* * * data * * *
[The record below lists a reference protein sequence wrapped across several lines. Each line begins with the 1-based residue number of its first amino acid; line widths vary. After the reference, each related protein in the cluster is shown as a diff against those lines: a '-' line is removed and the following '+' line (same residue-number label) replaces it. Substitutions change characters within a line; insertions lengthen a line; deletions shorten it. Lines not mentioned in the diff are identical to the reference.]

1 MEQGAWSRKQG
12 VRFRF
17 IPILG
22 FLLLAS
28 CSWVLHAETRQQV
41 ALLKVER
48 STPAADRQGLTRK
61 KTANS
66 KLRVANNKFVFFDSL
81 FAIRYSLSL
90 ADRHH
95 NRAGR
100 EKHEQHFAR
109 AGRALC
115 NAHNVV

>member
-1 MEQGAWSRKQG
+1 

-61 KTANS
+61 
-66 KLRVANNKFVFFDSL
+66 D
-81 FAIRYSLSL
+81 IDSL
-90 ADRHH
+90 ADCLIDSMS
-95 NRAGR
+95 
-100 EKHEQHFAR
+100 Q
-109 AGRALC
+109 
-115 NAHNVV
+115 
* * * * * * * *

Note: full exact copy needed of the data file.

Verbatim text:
[The record below lists a reference protein sequence wrapped across several lines. Each line begins with the 1-based residue number of its first amino acid; line widths vary. After the reference, each related protein in the cluster is shown as a diff against those lines: a '-' line is removed and the following '+' line (same residue-number label) replaces it. Substitutions change characters within a line; insertions lengthen a line; deletions shorten it. Lines not mentioned in the diff are identical to the reference.]

1 MEQGAWSRKQG
12 VRFRF
17 IPILG
22 FLLLAS
28 CSWVLHAETRQQV
41 ALLKVER
48 STPAADRQGLTRK
61 KTANS
66 KLRVANNKFVFFDSL
81 FAIRYSLSL
90 ADRHH
95 NRAGR
100 EKHEQHFAR
109 AGRALC
115 NAHNVV

>member
-1 MEQGAWSRKQG
+1 

-61 KTANS
+61 
-66 KLRVANNKFVFFDSL
+66 D
-81 FAIRYSLSL
+81 IDSL
-90 ADRHH
+90 ADCLIDSMS
-95 NRAGR
+95 
-100 EKHEQHFAR
+100 Q
-109 AGRALC
+109 
-115 NAHNVV
+115 